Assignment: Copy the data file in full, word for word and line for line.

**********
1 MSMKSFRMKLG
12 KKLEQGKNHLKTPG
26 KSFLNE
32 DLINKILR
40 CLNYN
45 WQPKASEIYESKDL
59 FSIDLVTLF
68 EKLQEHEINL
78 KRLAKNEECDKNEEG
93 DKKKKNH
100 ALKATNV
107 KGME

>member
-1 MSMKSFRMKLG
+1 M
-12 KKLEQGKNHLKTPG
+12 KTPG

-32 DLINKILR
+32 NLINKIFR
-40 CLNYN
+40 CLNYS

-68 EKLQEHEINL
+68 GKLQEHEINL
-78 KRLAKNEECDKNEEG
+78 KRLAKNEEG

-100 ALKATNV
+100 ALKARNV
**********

1 MSMKSFRMKLG
12 KKLEQGKNHLKTPG
26 KSFLNE
32 DLINKILR
40 CLNYN
45 WQPKASEIYESKDL
59 FSIDLVTLF
68 EKLQEHEINL
78 KRLAKNEECDKNEEG
93 DKKKKNH
100 ALKATNV
107 KGME

>member
-1 MSMKSFRMKLG
+1 M
-12 KKLEQGKNHLKTPG
+12 KTPG

-32 DLINKILR
+32 NLINKIFR
-40 CLNYN
+40 CLNYS

-68 EKLQEHEINL
+68 GKLQEHEINL
-78 KRLAKNEECDKNEEG
+78 KRLAKNEEG

-100 ALKATNV
+100 ALKARNV